This week, try going deeper in your writing; explore what stories linger beneath the surface.  Write from your fault lines.


In the dark times, will there also be singing?

Yes, there will be singing.

About the dark times.

(Bertolt Brecht)

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Silence is a great source of strength.  – Lao Tzu

I didn’t intend for her to lead me into a practice of morning meditation.  Maggie, my adopted Border Terrier, must have sensed what I needed at this stage of my life.  Over-committed with teaching, the press of deadlines, a list of “must dos” that seemed to grow exponentially, even my leisure activities—drumming, T’ai Chi– seemed to be adding more fatigue than pleasure.  I felt, at times, like that unhappy corporate executive I’d been so many years ago, stressed and agitated, running too fast to know how to slow down, even though the work I now do is truly satisfying, unlike the years of corporate life.

Enter Maggie.  Found in the brush with three puppies, scrawny and malnourished, her coat scruffy and untamed, she was an unlikely candidate for me to consider adopting.  To be honest, my heart sank when I first saw her in person.  I’d responded to her photograph,  advertised on a local dog rescue site.  But ever dutiful, I agreed to take a closer look.  I picked her up from the cage as she trembled with fear.  I stroked her fur and held her against my chest.  Within moments, she quieted, turned two big coal eyes to my face and quietly lay her head on my shoulder.  She needs me, I thought.  I agreed to take her home and paid the adoption fee.  That was last June, 2014.

“It’s love, they say.  You touch

the right one and a whole half of the universe

wakes up, a new half.

(William Stafford, “Choosing a Dog,” From: The Way It Is, 1998)

There’s little doubt that Maggie needed a loving home, but looking back on the past many months, I think that Maggie was quick to see that I needed her.  Our morning walks quickly established themselves as daily routine.  Up at six a.m., I’d grind the coffee beans and fill her dog dishes with kibble and water.  While she ate, I stretched and warmed up, all, I figured, in an effort to establish a fitter self.  Once warmed up, the leash attached to her collar, the two of us set out as the eastern horizon became streaked with lilacs and pinks, the sun lazily rising above the far off mountains.  Thirty minutes later, we returned, the day uncluttered by the noises of civilization, where we began to sit together on the deck after our walk.  I had my coffee; Maggie claimed my lap.  We sat in silence for another half hour or more—a departure from a years-long routine of having coffee while listening to the news on NPR.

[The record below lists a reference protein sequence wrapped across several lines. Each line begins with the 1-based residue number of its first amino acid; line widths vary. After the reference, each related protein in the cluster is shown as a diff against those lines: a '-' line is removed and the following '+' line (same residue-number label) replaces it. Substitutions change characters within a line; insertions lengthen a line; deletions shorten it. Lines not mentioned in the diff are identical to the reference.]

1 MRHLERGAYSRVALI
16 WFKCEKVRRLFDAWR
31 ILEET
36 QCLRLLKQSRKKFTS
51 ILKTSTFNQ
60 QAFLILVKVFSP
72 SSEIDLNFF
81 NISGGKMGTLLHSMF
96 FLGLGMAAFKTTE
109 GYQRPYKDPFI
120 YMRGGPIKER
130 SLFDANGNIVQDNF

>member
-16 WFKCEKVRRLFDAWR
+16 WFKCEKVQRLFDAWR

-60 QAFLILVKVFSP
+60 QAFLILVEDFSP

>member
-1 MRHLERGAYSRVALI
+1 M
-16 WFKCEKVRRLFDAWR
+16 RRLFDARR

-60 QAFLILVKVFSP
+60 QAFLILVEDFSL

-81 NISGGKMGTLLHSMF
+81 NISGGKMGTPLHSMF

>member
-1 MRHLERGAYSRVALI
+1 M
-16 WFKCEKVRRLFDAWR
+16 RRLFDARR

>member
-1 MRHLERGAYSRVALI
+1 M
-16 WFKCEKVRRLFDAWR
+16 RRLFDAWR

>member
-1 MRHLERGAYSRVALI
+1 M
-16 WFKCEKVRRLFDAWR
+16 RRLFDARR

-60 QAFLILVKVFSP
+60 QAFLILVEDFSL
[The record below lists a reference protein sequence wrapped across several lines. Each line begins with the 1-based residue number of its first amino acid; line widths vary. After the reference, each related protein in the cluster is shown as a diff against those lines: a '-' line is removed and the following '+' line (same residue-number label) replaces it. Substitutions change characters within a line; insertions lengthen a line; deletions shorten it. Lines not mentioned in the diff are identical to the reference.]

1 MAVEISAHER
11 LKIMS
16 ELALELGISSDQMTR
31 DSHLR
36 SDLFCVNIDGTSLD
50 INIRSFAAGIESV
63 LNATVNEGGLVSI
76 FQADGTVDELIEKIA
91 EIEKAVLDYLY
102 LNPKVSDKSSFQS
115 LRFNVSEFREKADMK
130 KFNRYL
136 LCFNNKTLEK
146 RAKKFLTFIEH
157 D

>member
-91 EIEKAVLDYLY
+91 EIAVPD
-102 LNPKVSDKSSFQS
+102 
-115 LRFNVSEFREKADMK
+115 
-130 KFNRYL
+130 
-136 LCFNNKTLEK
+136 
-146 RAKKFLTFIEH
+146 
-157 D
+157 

Something happened in the process.  The quiet of our early mornings became a ritual—a walking meditation, followed by a practice of sitting in silence, Maggie curled in my lap, and  I began paying attention to the cast of sunlight on the trees, the hummingbirds’ frolic at the fountain,  a red-tail hawk gliding just feet from the edge of the deck, and the chorus of birdsong.  Each morning brought a poem with it, like a gift delivered on the breeze.

Time offers this gift in its millions of ways,
turning the world, moving the air, calling,
every morning, “Here, take it, it’s yours.”

(William Stafford, “The Gift,” From: My Name is William Tell, 1992)

There are many research studies that support the health and therapeutic benefits of having a pet.  Research has demonstrated that animals can improve human cardiovascular health, reduce stress, decrease loneliness and depression, and facilitate social interactions among people. In fact, some years ago, our Westie, Winston, was a trained therapy pet, accompanying my husband to hospitals and nursing homes, where his willingness to curl up with patients and elders for a little TLC brought smiles to more than a few individuals.

Maggie has been good for my health—I suffered from heart failure a few years ago, and the daily exercise I get in our morning and afternoon walks has clear physical benefits.  But she’s been a little canine spiritual guide for me too.  Learning to sit in silence, begin my day with the natural beauty just outside my door instead of daily reports of war, racism and violence, has fed not only my soul, but my creativity.  In our rush-rush, technology-dependent world, silence and solitude, once so normal in the human experience, are replaced by a constant thrum of noise and social communication.  Silence reintroduces us to ourselves, to awareness of the present; there’s even evidence that combining solitude with a walk in nature increases our brain growth and functioning.

Maybe Maggie is, after all, a muse and a spiritual guide, leading me gently but persistently, back to the peace and quiet joy found in early morning, my eyes and heart opened and ready to receive the gifts that the world offers each day.

Accept what comes from silence.

Make the best you can of it.

Of the little words that come

out of the silence, like prayers,

prayed back to the one who prays,

make a poem that does not disturb

the silence from which it came.

(Wendell Berry, “How to Be A Poet,” From:  Given, 2005)

This week, sit in silence for a period of time, either outdoors or near a window, where you can observe what’s outside.  Try this for 15 to 30 minutes.  Try to empty your mind and simply be present to what is happening around you.  Notice.  Once you’ve done this, write, describing what you observed.  Let the observation lead you into more writing.